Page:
My out of control cookbook collection was the original impetus! With two small children at home I found myself searching for a project that went beyond my roles as wife and mother – something just for me. One night I found myself staring at my cookbook collection, thinking about how the majority of my obsession had never been used. It was at that point I decided to create a food blog as a means of actually doing something with my cookbooks besides simply collecting them. They needed a purpose in life! As a result, I came up with the idea of starting a blog dedicated entirely to the review of cookbooks. One by one I would make my way through the stacks of books taking over my house, testing three recipes from each book, recording the results and providing an overall review to share with others.

Mr. Spock (a.k.a. your husband) really wants a commercial grade meat grinder. Don’t you think that’s creepy?

In your blog you say cookbook reviews are from the perspective of an average home cook. Do you have any formal food training?
I am by no means a professional chef nor do I consider myself to be a culinary expert of any sort. Simply put, I am a stay at home mother of two who happens to be a food groupie!

How many cookbooks do you actually own?!
That’s a good question! While I have never done an official count, I somehow seem to keep having to buy additional shelving to house them all! It’s ironic because initially I thought my blog would force me to cull from my cookbook collection but instead it seems to just keep multiplying.

Voting for entries on the first challenge will kick off September 20th, and contestants will be whittled down over the next 12 weeks via exciting challenges related to food blogging. Follow Project Food Blog at for contest updates and to find out who will be the next Food Blog Star! Oh and remember to vote. Preferably for me! (NOTE: you will need to create a Foodbuzz profile in order to vote. This just takes a minute so please don’t be deterred!)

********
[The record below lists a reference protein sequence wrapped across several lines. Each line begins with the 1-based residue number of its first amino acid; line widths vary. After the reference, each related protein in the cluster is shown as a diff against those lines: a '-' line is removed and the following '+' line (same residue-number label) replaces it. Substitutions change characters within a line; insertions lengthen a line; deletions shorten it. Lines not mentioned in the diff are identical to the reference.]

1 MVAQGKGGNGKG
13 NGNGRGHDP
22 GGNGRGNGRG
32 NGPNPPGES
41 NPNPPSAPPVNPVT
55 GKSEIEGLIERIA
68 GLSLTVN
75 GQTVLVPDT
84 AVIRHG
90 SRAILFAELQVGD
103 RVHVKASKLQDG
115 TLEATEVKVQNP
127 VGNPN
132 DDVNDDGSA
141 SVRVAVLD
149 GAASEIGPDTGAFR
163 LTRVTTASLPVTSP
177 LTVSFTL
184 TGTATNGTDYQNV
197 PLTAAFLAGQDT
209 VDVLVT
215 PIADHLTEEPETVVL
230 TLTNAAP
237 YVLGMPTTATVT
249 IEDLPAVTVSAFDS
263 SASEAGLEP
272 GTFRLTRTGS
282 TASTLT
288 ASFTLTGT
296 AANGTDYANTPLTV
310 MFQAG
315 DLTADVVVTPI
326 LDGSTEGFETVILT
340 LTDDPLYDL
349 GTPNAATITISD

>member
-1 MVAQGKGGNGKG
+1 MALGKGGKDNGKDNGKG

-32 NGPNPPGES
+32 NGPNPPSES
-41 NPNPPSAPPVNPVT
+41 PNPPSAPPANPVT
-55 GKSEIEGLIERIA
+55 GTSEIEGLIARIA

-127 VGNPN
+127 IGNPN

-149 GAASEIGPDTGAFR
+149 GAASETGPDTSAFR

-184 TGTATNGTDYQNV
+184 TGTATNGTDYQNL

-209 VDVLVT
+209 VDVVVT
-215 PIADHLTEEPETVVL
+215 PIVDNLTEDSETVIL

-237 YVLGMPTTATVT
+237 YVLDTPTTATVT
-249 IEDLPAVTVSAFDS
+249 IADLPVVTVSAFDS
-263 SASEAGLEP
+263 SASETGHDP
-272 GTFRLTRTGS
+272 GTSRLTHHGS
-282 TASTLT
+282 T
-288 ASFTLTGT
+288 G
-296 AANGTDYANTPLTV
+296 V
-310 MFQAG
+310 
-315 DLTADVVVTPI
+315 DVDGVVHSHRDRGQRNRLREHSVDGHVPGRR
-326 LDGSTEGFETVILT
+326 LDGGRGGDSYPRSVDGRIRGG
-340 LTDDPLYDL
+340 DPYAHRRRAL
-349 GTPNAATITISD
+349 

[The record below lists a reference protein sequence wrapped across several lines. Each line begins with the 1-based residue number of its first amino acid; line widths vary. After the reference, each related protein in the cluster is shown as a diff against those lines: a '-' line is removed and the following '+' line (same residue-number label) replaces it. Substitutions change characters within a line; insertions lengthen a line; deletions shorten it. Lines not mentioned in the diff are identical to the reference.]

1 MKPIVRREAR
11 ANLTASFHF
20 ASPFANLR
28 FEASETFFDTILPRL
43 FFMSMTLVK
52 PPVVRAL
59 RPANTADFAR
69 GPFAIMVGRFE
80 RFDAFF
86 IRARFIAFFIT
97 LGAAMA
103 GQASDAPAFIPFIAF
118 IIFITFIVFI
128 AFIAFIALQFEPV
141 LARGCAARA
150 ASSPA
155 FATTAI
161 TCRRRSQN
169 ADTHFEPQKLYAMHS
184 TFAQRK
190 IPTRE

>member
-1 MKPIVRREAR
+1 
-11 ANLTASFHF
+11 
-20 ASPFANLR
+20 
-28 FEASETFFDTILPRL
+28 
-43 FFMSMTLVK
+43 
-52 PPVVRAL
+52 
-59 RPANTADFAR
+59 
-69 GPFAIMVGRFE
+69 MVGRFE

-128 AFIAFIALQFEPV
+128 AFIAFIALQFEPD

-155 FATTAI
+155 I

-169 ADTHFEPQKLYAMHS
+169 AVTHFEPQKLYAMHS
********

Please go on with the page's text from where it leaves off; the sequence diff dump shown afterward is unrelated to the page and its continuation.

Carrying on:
Bon Appétit Magazine: August Cover Recipe

Blackberry, Lemon, & Gingersnap Cheesecake Pudding

Rating: 3.5 out of 5 (great flavours, needs some tweaking)

Initial Thoughts:
Finally – a dessert!

The Test:
When I first saw the cover recipe for August I got pretty excited, as I have been waiting all year for an outrageous dessert that I would be ‘forced’ to make and therefore would lessen my caloric guilt at indulging.

I made the lemon curd and blackberry compote a day ahead, both of which were super simple to put together. The lemon curd tasted heavenly, resulting in my needing to be forcibly separated from the bowl in order to stop me from devouring the entire batch. It was finger licking good!

For the gingersnap cookies I opted to use Anna’s Thins, which happens to be one of my favourite brands. After reading the comments of other bloggers who made this recipe and found the gingersnap flavour to be too overpowering, I am glad I chose to use this particular brand as the cookies hold a subtle flavour that is well rounded without being too intense.

Overall I would say that this is an easy dessert to throw together, making it perfect for entertaining as the majority of the work can be done ahead of time. It also looks impressive to serve to guests.

The Results:
With a few changes this dessert has the potential to be ridiculously good, but as far as my initial attempt is concerned I would have to chalk it up as disappointing. And judging by the comments on the Bon Appétit website, I am not alone in this conclusion.

The robust citrus flavour from the curd dominated the dish, and resulted in the mascarpone whipped cream being completely lost. I also found that in terms of quantities, there was not enough of the mascarpone mixture in comparison to the curd. Next time I would double up on the mascarpone. The other chief complaint from people was that there was not enough cheesecake flavour to warrant this being titled as a cheesecake pudding. My suggestion? Add chunks of crumbled cheesecake to the mascarpone mixture. Now that’s what I’m talking about!

(For a copy of August’s cover recipe, please click here)

As part of my culinary new years resolutions, I have committed to creating each month’s cover recipe from Bon Appétit Magazine. Inspired by a New York restaurant owner who has been making the magazine’s cover recipes each month for the last 25 years, I decided to attempt to do the same while blogging about my monthly experiences along the way.

NOTE: If any of you would like to follow along with me and join in on the fun, I’d love to compare notes! So pick-up a copy of the latest issue of Bon Appétit and get cooking. Be sure to send your comments and photos to

Bon Appétit celebrates the world of great food and the pleasure of sharing it with others. Every issue invites readers into a hands-on experience, engaging them in all aspects of the epicurean lifestyle—cooking, dining, travel, entertaining, shopping and design. For more information please visit